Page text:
Anne Garrels
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Anne Garrels
Anne Garrels
Born (1951-07-02) July 2, 1951 (age 68)
Years active1972 - present
J. Vinton Lawrence

Anne Garrels (born July 2, 1951) was a long-time foreign correspondent for National Public Radio in the United States.


Garrels graduated from Harvard University's Radcliffe College in 1972.[1] She subsequently worked at ABC in several positions for about ten years, including serving as Moscow bureau chief and correspondent until she was expelled in 1982, and as Central American bureau chief from 1984 to 1985.[1] Garrels was the NBC News correspondent at the U.S. State Department.[1] She joined NPR in 1988 and reported on conflicts in Chechnya, Bosnia, Kosovo, Afghanistan, Pakistan, Israel and the West Bank.[2] Garrels was the Edward R. Murrow Fellow at the Council on Foreign Relations at the Council on Foreign Relations in 1996,[3] and is a member of the board of the Committee to Protect Journalists.[2][3]

Garrels was one of the 16 Western journalists who remained in Baghdad and reported live during the 2003 Iraq War.[1][4] Shortly after her return from Iraq, she published Naked in Baghdad, a memoir of her time covering the events surrounding the invasion.[2] She subsequently returned to Iraq several times for NPR. She was an embedded reporter with the U.S. Marines during the November 2004 attack on Fallujah.[5] Garrels also covered the January 2005 Iraqi national elections for an interim government, as well as constitutional referendum and the December 2005 elections for the first full term Iraqi government. As sectarian violence swept much of central Iraq Garrels continued to report from Baghdad, Najaf and Basra.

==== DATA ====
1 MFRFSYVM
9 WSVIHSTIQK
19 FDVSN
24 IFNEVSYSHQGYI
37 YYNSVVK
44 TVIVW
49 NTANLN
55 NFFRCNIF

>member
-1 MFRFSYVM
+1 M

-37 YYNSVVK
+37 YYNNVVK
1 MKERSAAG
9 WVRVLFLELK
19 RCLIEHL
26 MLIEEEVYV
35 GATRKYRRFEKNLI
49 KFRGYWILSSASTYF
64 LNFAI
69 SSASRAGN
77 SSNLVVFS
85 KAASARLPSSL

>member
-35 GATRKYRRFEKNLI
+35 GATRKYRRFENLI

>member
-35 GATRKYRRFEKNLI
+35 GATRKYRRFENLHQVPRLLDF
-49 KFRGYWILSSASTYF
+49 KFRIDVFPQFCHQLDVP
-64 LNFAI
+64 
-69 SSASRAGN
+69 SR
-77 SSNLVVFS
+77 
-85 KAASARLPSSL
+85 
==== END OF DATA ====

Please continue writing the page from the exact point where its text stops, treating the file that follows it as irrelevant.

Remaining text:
In 2007 Garrels was criticized by FAIR for using confessions by prisoners who had been tortured during a story about an Iraqi Shiite militia (broadcast on NPR's Morning Edition).[6] Garrels later defended her story on NPR's "Letters" program, saying: "Of course, I had doubts. But the details that were given seemed to me to gel with other things that I had heard from people who had not been tortured. But I was as uncomfortable as the listeners were with the conditions."[7]

In March 2016, Garrels published Putin Country: A Journey into the Real Russia with Farrar, Straus, and Giroux ISBN 978-0374247720.


Garrels won a Courage in Journalism Award from the International Women's Media Foundation (IWMF) in 2003.[2][8] In 2004 she was awarded the George Polk Award for Radio Reporting for her coverage of the war in Iraq.[2]

Personal life

Garrels was married to J. Vinton Lawrence,[1] one of two CIA paramilitary officers from the Special Activities Division stationed in Laos in the early 1960s, who worked with the Hmong tribesman and the CIA-owned airline Air America.[9][10][11] Garrels lives in Connecticut.[1]


  1. ^ a b c d e f "Anne Garrels". National Public Radio. Archived from the original on 10 August 2010. Retrieved .
  2. ^ a b c d e "NPR'S Anne Garrels Wins Prestigious Polk Award". Retrieved .
  3. ^ a b "Board of Directors". Committee to Protect Journalists. Archived from the original on 2 July 2010. Retrieved .
  4. ^ Huffman, Suzanne; Sylvester, Judith L. (2005). Reporting from the front: the media and the military. Lanham, Md: Rowman & Littlefield. pp. 177-84. ISBN 0-7425-3060-4.
  5. ^ Stratton, Ted S. (November 24, 2005). "Over the airwaves, a voice from Iraq". Cleveland Jewish News. Retrieved .
  6. ^ Macdonald, Isabel (March 28, 2008). "NPR Defends Torture-Based Reporting". Huffington Post. Retrieved 2010.
  7. ^ "Letters: Shiite Militia". NPR. Retrieved 2010.
  8. ^ "Courage in Journalism Award: Anne Garrels, United States". IWMF. Retrieved .
  9. ^ "Vietnam Online: Cambodia and Laos". PBS: American Experience. Retrieved .
  10. ^ "Award-winning journalist recounts Iraq war stories to Housy students", The Corner Report, January 11, 2006, accessed April 21, 2006
  11. ^ "Naked in Baghdad". Fresh Air. Retrieved .

External links

  This article uses material from the Wikipedia page available here. It is released under the Creative Commons Attribution-Share-Alike License 3.0.



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